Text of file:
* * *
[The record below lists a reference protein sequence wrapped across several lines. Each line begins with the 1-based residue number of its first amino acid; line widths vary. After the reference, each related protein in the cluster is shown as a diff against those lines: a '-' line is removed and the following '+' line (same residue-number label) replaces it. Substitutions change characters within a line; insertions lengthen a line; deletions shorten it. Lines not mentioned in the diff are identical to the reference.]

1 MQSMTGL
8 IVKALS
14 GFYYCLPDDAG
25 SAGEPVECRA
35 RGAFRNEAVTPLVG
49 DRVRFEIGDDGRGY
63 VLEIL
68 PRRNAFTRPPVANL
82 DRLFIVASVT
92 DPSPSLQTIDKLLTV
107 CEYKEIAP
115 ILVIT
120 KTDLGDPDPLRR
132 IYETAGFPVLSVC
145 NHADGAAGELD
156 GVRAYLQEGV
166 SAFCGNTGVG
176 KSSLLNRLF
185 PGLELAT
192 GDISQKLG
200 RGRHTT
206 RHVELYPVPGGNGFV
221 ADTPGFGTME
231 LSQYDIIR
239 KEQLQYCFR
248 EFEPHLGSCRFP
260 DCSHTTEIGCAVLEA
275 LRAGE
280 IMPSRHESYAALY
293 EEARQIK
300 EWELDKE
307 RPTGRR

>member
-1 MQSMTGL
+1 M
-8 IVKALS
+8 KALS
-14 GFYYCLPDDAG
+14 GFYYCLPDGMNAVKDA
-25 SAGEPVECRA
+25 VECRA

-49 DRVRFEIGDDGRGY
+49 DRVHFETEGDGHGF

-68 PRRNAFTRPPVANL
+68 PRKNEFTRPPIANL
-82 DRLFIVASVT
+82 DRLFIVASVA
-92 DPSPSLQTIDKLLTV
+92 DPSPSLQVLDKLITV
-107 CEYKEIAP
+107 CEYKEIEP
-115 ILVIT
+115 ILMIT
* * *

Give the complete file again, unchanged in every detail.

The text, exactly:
[The record below lists a reference protein sequence wrapped across several lines. Each line begins with the 1-based residue number of its first amino acid; line widths vary. After the reference, each related protein in the cluster is shown as a diff against those lines: a '-' line is removed and the following '+' line (same residue-number label) replaces it. Substitutions change characters within a line; insertions lengthen a line; deletions shorten it. Lines not mentioned in the diff are identical to the reference.]

1 MQSMTGL
8 IVKALS
14 GFYYCLPDDAG
25 SAGEPVECRA
35 RGAFRNEAVTPLVG
49 DRVRFEIGDDGRGY
63 VLEIL
68 PRRNAFTRPPVANL
82 DRLFIVASVT
92 DPSPSLQTIDKLLTV
107 CEYKEIAP
115 ILVIT
120 KTDLGDPDPLRR
132 IYETAGFPVLSVC
145 NHADGAAGELD
156 GVRAYLQEGV
166 SAFCGNTGVG
176 KSSLLNRLF
185 PGLELAT
192 GDISQKLG
200 RGRHTT
206 RHVELYPVPGGNGFV
221 ADTPGFGTME
231 LSQYDIIR
239 KEQLQYCFR
248 EFEPHLGSCRFP
260 DCSHTTEIGCAVLEA
275 LRAGE
280 IMPSRHESYAALY
293 EEARQIK
300 EWELDKE
307 RPTGRR

>member
-1 MQSMTGL
+1 M
-8 IVKALS
+8 KALS
-14 GFYYCLPDDAG
+14 GFYYCLPDGMNAVKDA
-25 SAGEPVECRA
+25 VECRA

-49 DRVRFEIGDDGRGY
+49 DRVHFETEGDGHGF

-68 PRRNAFTRPPVANL
+68 PRKNEFTRPPIANL
-82 DRLFIVASVT
+82 DRLFIVASVA
-92 DPSPSLQTIDKLLTV
+92 DPSPSLQVLDKLITV
-107 CEYKEIAP
+107 CEYKEIEP
-115 ILVIT
+115 ILMIT